- Opportunities for sensory organization – Certain types of sensory play can be “organizing” for kids who struggle with sensory processing, such as proprioception (climbing, crashing), deep touch (bear hugs, being wrapped like a burrito with a blanket), and rhythmic vestibular input (swinging, teeter totter). For kids who struggle with having too high a level of arousal (like their “engine” is running too fast), too short of an attention span, or too low a level of arousal (like their “engine” is running too slow), these sensory play activities can unlock a child’s ability to be “available” for interaction and engagement. That’s awesome.
- Opportunities for developing language – What do you do when you engage in sensory play with your child? You talk, don’t you? And when you talk (and listen, and wait) during sensory play, it gives you the opportunity to connect. Twodaloo has a great post on how engaging in sensory play with your child can help expand their vocabulary, pretend play, and social language skills.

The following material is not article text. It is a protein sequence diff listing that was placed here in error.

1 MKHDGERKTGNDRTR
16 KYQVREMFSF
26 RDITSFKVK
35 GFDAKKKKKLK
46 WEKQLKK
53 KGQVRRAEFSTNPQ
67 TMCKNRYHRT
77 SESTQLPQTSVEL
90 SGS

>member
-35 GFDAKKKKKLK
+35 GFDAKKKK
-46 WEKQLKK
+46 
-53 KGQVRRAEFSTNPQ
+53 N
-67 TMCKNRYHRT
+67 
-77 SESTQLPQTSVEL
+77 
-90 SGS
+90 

- Developing trust and making memories – Sensory play provides opportunities for building your relationship with those kiddos who love exploring new things, as well as with the ones who may be fearful of or hesitant about new sensory experiences. As an OT, it is so much fun for me to see how parents are connecting with their sensory seekers as they experiment with all sorts of different play ideas (like finding out how much cream is actually in a can of shaving cream…turns out, it’s A LOT!). And with my own little ones, it has been amazing to see how sensory play has given us the chance to develop trust, as they learn that I will not push them past what they are comfortable. That makes those firsts — those moments where they surprise you by poking the play dough, digging their hands in the rice, squeezing the slime, scooping the sand, or going down the slide at the park — all the more memorable.
So what do I want YOU to do with all this?
This year, let’s set aside time each day to connect with our children by engaging in play experiences with them that actively involve their senses.
Remember that it doesn’t have to be “messy” to be sensory play. You can dance, sing, swim, swing, splash, smash, dig, roll, dump, jump, crawl, or play chase with your child. It doesn’t have to happen all day long (because, seriously, how is that realistic?). But my hope is that we can find a way to make sure it happens on a regular basis.
To see all the awesome professionals who have been contributing to the Happy New Year, Healthy Kids series, CLICK HERE!